Even some international policy analysts and editorialists in the foreign press see that there are real dangers of a social explosion if there is not a recounting of all the votes as Lopez Obrador is demanding. The national security team of the Bush administration surely must know that fraud was committed in Mexico’s election, but this did not stop Bush from calling Felipe Calderon to congratulate him when Mexico’s Federal Electoral Institute announced its rigged results on Thursday. The ruling class in Mexico, along with its international cohorts, now find themselves between a rock and a hard place. If the vote recount is allowed, the fraud and corruption of the Mexican system will be exposed for the whole world to see. If it does not permit a fair recount, Mexico could become ungovernable.

Mexico has had two major social upheavals in its history. One came with the independence movement in 1810, and the other with the revolution that began in 1910. The current fraudulent election results could spark Mexico’s next social rebellion, four years before the exact century mark

ROGER BURBACH is director of the Center for the Study of the Americas (CENSA) and a Visiting Scholar at the Institute of International Studies, University of California, Berkeley. He is co- author with Jim Tarbell of “Imperial Overstretch: George W. Bush and the Hubris of Empire,” He released late last year “The Pinochet Affair: State Terrorism and Global Justice.

 

 

 

 

More articles by:

ROGER BURBACH is the director of the Center for the Study of the Americas (CENSA) and a Visiting Scholar at the University of California, Berkeley and author of The Pinochet Affair.

December 11, 2018
Eric Draitser
AFRICOM: A Neocolonial Occupation Force?
Sheldon Richman
War Over Ukraine?
Louis Proyect
Why World War II, Not the New Deal, Ended the Great Depression
Howard Lisnoff
Police Violence and Mass Policing in the U.S.
Mark Ashwill
A “Patriotic” Education Study Abroad Program in Viet Nam: God Bless America, Right or Wrong!
Laura Flanders
HUD Official to Move into Public Housing?
Nino Pagliccia
Resistance is Not Terrorism
Matthew Johnson
See No Evil, See No Good: The Truth Is Not Black and White
Maria Paez Victor
How Reuters Slandered Venezuela’s Social Benefits Card
December 10, 2018
Jacques R. Pauwels
Foreign Interventions in Revolutionary Russia
Richard Klin
The Disasters of War
Katie Fite
Rebranding Bundy
Gary Olson
A Few Thoughts on Politics and Personal Identity
Patrick Cockburn
Brexit Britain’s Crisis of Self-Confidence Will Only End in Tears and Rising Nationalism
Andrew Moss
Undocumented Citizen
Dean Baker
Trump and China: Going With Patent Holders Against Workers
Lawrence Wittner
Reviving the Nuclear Disarmament Movement: a Practical Proposal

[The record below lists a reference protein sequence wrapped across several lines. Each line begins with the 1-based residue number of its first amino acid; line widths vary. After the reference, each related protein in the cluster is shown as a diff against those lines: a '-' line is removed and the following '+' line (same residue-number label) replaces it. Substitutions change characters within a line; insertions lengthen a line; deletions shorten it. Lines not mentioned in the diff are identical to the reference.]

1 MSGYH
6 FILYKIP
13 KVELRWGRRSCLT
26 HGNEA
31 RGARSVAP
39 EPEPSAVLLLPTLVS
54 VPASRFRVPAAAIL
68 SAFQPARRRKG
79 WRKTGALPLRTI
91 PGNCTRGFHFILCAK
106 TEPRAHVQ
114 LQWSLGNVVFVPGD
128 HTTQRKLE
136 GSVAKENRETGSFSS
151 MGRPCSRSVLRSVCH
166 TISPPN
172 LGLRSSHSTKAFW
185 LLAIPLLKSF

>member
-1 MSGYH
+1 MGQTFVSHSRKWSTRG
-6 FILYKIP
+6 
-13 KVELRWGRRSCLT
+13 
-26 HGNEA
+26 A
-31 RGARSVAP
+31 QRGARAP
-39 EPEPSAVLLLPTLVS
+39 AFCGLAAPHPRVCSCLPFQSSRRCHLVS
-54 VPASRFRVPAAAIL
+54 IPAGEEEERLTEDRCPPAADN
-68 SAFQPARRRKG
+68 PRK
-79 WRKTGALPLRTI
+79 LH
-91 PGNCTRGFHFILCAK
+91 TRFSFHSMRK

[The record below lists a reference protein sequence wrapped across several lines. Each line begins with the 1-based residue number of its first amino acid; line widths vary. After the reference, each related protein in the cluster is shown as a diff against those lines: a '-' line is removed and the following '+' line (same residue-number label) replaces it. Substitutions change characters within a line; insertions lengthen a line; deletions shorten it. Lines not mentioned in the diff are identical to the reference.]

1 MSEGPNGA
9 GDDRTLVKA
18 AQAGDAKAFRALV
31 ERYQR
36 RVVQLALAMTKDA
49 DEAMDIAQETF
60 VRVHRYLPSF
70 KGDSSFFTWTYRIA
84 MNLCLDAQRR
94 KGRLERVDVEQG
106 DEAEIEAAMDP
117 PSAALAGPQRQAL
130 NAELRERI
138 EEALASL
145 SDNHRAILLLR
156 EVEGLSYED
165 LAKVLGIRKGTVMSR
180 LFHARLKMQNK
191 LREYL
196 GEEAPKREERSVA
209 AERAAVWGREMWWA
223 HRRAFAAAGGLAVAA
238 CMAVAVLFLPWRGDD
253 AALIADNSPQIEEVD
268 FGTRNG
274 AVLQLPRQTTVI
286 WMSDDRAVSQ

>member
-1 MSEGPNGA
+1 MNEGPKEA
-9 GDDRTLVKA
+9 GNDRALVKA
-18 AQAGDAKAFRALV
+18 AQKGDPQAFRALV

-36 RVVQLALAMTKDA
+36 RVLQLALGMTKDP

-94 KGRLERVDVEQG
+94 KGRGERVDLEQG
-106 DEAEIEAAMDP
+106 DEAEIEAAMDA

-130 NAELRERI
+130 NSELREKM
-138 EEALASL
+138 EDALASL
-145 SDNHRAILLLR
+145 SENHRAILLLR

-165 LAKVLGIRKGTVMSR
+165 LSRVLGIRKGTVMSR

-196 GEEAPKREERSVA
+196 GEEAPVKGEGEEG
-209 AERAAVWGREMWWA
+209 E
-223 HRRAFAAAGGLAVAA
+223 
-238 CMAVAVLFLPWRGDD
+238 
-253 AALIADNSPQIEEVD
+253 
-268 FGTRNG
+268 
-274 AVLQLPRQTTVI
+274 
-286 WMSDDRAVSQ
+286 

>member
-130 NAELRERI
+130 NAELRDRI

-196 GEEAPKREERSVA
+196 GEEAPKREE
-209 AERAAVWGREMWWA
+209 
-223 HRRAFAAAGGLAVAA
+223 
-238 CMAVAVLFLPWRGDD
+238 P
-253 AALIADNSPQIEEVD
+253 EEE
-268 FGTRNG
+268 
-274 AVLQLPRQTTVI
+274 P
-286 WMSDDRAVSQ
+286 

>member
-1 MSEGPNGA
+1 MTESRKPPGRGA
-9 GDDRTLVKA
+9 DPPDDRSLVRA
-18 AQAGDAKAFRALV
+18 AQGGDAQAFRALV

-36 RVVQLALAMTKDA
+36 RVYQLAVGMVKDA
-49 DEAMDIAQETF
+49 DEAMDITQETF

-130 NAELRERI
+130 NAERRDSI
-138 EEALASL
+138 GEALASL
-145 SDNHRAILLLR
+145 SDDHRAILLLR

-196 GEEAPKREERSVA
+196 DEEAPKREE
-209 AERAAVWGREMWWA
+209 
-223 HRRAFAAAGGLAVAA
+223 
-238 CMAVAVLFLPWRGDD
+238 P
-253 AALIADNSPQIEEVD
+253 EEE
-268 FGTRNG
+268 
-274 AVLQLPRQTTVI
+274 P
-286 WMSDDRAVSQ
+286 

Dan Siegel
Thoughts on the 2018 Elections and Beyond
Thomas Knapp
Election 2020: I Can Smell the Dumpster Fires Already
Weekend Edition
December 07, 2018
Friday - Sunday
Steve Hendricks
What If We Just Buy Off Big Fossil Fuel? A Novel Plan to Mitigate the Climate Calamity
Jeffrey St. Clair
Cancer as Weapon: Poppy Bush’s Radioactive War on Iraq
Paul Street
The McCain and Bush Death Tours: Establishment Rituals in How to be a Proper Ruler
Jason Hirthler
Laws of the Jungle: The Free Market and the Continuity of Change
Ajamu Baraka
The Universal Declaration of Human Rights at 70: Time to De-Colonize Human Rights!
Andrew Levine
Thoughts on Strategy for a Left Opposition
Jennifer Matsui
Dead of Night Redux: A Zombie Rises, A Spook Falls
Rob Urie
Degrowth: Toward a Green Revolution
Binoy Kampmark
The Bomb that Did Not Detonate: Julian Assange, Manafort and The Guardian
Robert Hunziker
The Deathly Insect Dilemma
Robert Fisk
Spare Me the American Tears for the Murder of Jamal Khashoggi
Joseph Natoli
Tribal Justice
Ron Jacobs
Getting Pushed Off the Capitalist Cliff
Macdonald Stainsby
Unist’ot’en Camp is Under Threat in Northern Canada
Senator Tom Harkin
Questions for Vice-President Bush on Posada Carriles
W. T. Whitney
Two Years and Colombia’s Peace Agreement is in Shreds
Ron Jacobs
Getting Pushed Off the Capitalist Cliff
Ramzy Baroud
The Conspiracy Against Refugees
David Rosen
The Swamp Stinks: Trump & Washington’s Rot
Raouf Halaby
Wall-to-Wall Whitewashing
Daniel Falcone
Noam Chomsky Turns 90
Dean Baker
An Inverted Bond Yield Curve: Is a Recession Coming?
Nick Pemberton
The Case For Chuck Mertz (Not Noam Chomsky) as America’s Leading Intellectual
Ralph Nader
New Book about Ethics and Whistleblowing for Engineers Affects Us All!
Dan Kovalik
The Return of the Nicaraguan Contras, and the Rise of the Pro-Contra Left
Jeremy Kuzmarov
Exposing the Crimes of the CIAs Fair-Haired Boy, Paul Kagame, and the Rwandan Patriotic Front
FacebookTwitterGoogle+RedditEmail